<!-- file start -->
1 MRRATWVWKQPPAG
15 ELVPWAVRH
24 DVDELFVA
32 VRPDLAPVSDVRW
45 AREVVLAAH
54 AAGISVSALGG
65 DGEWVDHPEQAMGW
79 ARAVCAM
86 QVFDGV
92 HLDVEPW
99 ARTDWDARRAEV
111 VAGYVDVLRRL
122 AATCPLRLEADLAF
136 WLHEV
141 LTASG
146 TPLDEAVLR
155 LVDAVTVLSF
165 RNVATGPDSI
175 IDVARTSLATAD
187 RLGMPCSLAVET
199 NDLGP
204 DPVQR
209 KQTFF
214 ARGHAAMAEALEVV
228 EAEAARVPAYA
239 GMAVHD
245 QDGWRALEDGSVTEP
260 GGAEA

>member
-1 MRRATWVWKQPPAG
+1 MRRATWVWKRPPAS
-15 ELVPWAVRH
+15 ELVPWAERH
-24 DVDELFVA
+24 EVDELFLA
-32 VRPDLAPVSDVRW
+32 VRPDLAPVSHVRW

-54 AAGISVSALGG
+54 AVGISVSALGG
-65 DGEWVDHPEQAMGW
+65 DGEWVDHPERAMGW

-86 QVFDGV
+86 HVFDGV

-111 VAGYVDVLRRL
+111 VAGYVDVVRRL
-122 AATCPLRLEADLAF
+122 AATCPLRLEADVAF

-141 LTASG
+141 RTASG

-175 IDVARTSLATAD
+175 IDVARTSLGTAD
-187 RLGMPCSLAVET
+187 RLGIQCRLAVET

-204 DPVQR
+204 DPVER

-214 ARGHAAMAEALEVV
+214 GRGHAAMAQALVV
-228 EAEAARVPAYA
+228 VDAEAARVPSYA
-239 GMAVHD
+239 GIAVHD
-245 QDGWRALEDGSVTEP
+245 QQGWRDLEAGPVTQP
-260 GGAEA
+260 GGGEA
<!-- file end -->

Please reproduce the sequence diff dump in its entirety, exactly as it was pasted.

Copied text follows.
1 MRRATWVWKQPPAG
15 ELVPWAVRH
24 DVDELFVA
32 VRPDLAPVSDVRW
45 AREVVLAAH
54 AAGISVSALGG
65 DGEWVDHPEQAMGW
79 ARAVCAM
86 QVFDGV
92 HLDVEPW
99 ARTDWDARRAEV
111 VAGYVDVLRRL
122 AATCPLRLEADLAF
136 WLHEV
141 LTASG
146 TPLDEAVLR
155 LVDAVTVLSF
165 RNVATGPDSI
175 IDVARTSLATAD
187 RLGMPCSLAVET
199 NDLGP
204 DPVQR
209 KQTFF
214 ARGHAAMAEALEVV
228 EAEAARVPAYA
239 GMAVHD
245 QDGWRALEDGSVTEP
260 GGAEA

>member
-1 MRRATWVWKQPPAG
+1 MRRATWVWKRPPAS
-15 ELVPWAVRH
+15 ELVPWAERH
-24 DVDELFVA
+24 EVDELFLA
-32 VRPDLAPVSDVRW
+32 VRPDLAPVSHVRW

-54 AAGISVSALGG
+54 AVGISVSALGG
-65 DGEWVDHPEQAMGW
+65 DGEWVDHPERAMGW

-86 QVFDGV
+86 HVFDGV

-111 VAGYVDVLRRL
+111 VAGYVDVVRRL
-122 AATCPLRLEADLAF
+122 AATCPLRLEADVAF

-141 LTASG
+141 RTASG

-175 IDVARTSLATAD
+175 IDVARTSLGTAD
-187 RLGMPCSLAVET
+187 RLGIQCRLAVET

-204 DPVQR
+204 DPVER

-214 ARGHAAMAEALEVV
+214 GRGHAAMAQALVV
-228 EAEAARVPAYA
+228 VDAEAARVPSYA
-239 GMAVHD
+239 GIAVHD
-245 QDGWRALEDGSVTEP
+245 QQGWRDLEAGPVTQP
-260 GGAEA
+260 GGGEA